One myth that should be dispelled is that smaller wheels necessarily mean a slower riding experience. Smaller wheels have more rolling resistance. However, because they are on the whole lighter and have less air resistance than larger wheels, they can be just as speedy.
The key to preventing a small diameter wheel from slowing you down because of rolling resistance is to make sure the tires are properly inflated. Smaller wheels will feel a little rougher than full-sized wheels. Most designers get around this by either including some kind of suspension or dampening into the frame design or by specifying larger balloon tires. Smaller diameter tires are also more likely to get stuck in large potholes, so extra care should be taken when riding on uneven terrain.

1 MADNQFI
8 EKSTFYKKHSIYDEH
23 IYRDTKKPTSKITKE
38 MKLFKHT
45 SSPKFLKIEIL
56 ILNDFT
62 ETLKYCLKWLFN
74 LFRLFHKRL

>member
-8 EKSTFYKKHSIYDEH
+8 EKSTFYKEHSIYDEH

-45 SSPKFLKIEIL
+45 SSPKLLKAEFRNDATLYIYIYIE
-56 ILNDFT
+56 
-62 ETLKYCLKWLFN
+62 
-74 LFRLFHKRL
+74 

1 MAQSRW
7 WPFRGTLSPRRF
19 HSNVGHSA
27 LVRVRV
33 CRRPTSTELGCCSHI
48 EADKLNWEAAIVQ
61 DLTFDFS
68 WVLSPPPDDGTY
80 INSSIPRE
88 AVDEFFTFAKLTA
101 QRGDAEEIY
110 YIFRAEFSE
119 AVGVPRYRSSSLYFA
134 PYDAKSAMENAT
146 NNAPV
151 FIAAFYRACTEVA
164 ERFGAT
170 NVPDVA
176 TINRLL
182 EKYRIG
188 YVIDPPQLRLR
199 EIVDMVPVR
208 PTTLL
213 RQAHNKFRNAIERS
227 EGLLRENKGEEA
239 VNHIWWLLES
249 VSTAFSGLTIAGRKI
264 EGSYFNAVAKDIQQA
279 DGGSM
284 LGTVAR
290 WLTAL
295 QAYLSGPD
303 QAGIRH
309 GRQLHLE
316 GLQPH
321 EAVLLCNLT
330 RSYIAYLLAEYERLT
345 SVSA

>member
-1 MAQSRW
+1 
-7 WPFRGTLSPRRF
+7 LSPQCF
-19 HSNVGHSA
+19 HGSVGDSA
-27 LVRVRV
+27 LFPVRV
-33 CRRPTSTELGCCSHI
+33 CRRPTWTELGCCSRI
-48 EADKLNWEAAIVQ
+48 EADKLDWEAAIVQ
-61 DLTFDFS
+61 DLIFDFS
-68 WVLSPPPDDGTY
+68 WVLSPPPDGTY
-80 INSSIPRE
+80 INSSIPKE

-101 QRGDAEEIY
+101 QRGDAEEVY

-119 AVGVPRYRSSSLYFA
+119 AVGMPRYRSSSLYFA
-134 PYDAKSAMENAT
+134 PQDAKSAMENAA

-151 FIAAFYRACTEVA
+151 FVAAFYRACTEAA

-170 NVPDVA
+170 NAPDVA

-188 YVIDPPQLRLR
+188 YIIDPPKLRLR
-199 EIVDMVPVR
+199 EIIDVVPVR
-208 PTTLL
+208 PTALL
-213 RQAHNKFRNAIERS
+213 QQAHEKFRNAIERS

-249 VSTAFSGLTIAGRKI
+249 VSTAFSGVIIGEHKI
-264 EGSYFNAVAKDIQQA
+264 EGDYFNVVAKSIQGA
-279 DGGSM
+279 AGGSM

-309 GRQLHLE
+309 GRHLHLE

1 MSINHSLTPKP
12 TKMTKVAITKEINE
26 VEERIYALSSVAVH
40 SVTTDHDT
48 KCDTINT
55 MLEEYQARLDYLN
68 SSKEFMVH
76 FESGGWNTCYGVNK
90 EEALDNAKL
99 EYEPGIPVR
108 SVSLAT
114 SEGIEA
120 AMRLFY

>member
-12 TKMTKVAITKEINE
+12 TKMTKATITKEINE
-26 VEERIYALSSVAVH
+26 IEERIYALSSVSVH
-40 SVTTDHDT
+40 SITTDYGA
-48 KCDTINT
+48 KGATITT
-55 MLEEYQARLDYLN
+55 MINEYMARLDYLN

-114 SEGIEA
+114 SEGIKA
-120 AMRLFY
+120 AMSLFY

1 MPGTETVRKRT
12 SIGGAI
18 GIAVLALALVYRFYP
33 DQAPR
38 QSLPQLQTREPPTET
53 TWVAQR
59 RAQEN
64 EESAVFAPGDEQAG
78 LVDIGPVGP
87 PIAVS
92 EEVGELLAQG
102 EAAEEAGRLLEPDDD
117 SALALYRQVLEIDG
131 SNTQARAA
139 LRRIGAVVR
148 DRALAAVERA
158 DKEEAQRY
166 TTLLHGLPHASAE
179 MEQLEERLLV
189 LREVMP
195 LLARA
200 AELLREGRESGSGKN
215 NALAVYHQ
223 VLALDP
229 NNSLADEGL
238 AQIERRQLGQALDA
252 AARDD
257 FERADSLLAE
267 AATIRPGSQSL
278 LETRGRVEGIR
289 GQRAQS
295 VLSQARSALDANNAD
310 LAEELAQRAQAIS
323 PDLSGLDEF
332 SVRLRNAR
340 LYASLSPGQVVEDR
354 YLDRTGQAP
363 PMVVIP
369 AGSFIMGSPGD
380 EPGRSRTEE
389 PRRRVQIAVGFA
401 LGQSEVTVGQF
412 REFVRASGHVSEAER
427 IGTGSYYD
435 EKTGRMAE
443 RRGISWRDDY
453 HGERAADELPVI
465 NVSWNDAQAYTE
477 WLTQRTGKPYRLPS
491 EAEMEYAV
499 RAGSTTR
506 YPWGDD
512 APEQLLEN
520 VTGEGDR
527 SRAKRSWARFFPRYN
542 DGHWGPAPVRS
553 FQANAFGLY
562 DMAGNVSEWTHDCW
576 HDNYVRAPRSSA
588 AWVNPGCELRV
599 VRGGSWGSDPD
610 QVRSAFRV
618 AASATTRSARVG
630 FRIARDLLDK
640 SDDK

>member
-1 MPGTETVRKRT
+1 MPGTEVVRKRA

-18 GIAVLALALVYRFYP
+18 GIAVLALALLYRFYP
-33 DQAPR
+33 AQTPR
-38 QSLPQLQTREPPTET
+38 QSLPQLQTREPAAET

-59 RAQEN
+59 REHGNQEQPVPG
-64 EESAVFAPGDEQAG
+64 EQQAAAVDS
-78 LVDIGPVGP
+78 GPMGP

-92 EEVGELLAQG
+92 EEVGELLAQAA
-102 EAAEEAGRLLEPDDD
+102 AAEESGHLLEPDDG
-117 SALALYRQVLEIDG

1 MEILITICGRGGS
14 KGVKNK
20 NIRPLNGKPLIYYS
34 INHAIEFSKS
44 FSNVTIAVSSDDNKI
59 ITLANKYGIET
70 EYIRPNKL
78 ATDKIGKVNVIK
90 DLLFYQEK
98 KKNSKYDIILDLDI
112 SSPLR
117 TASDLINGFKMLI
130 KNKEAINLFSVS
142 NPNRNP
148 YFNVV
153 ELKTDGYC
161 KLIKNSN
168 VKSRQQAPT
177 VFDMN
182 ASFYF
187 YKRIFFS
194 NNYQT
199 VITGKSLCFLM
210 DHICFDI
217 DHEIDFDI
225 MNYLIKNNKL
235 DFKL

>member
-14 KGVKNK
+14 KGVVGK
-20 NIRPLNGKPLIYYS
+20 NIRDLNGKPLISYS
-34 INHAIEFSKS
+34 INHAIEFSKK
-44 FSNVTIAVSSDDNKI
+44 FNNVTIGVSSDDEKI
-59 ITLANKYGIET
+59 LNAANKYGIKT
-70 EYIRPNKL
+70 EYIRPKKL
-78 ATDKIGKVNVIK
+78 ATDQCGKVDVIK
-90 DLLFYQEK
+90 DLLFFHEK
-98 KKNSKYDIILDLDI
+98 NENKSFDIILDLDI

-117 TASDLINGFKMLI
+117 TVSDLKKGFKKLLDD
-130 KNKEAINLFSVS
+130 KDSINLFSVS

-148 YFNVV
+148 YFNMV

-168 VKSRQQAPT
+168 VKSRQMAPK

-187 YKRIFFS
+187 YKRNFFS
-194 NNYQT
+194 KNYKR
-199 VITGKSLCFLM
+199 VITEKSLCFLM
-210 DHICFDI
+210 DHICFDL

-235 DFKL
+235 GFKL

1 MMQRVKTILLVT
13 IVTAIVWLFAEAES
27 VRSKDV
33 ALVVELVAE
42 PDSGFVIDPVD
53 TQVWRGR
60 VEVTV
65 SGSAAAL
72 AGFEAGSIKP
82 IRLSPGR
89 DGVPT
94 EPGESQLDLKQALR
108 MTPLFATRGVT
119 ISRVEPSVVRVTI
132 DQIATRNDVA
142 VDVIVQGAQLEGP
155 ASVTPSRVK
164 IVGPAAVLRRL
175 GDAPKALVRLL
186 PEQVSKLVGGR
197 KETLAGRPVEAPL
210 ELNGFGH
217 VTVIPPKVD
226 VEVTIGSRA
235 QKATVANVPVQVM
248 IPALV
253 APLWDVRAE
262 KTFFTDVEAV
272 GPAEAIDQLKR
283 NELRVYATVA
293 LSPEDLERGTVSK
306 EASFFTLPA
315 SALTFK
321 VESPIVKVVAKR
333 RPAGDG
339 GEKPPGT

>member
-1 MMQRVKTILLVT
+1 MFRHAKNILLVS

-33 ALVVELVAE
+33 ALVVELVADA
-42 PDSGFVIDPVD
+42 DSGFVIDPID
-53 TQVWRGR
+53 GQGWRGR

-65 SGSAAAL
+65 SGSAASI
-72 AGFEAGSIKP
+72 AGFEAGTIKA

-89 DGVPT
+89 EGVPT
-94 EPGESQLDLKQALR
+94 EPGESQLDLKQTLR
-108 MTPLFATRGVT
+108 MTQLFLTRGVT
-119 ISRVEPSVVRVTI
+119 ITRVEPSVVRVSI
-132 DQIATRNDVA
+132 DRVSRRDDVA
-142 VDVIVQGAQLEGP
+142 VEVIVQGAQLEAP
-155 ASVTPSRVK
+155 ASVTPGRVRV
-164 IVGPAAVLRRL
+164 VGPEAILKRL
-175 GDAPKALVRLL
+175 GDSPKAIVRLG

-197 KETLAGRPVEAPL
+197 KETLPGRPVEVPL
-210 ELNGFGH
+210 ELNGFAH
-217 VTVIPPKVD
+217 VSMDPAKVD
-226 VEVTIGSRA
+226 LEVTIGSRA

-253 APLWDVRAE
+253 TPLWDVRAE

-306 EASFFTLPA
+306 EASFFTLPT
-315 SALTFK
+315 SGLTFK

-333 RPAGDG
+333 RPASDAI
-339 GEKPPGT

The advantage of a folding bicycle is that it can be condensed into a small package and stowed away while still offering all of the convenience and independence of a regular-sized bike. It’s a smaller ride that can easily integrate into your everyday life and augment your mobility.
For a great historical summary of the folding bicycle check out: foldingcyclist.com/folding-bike-history.html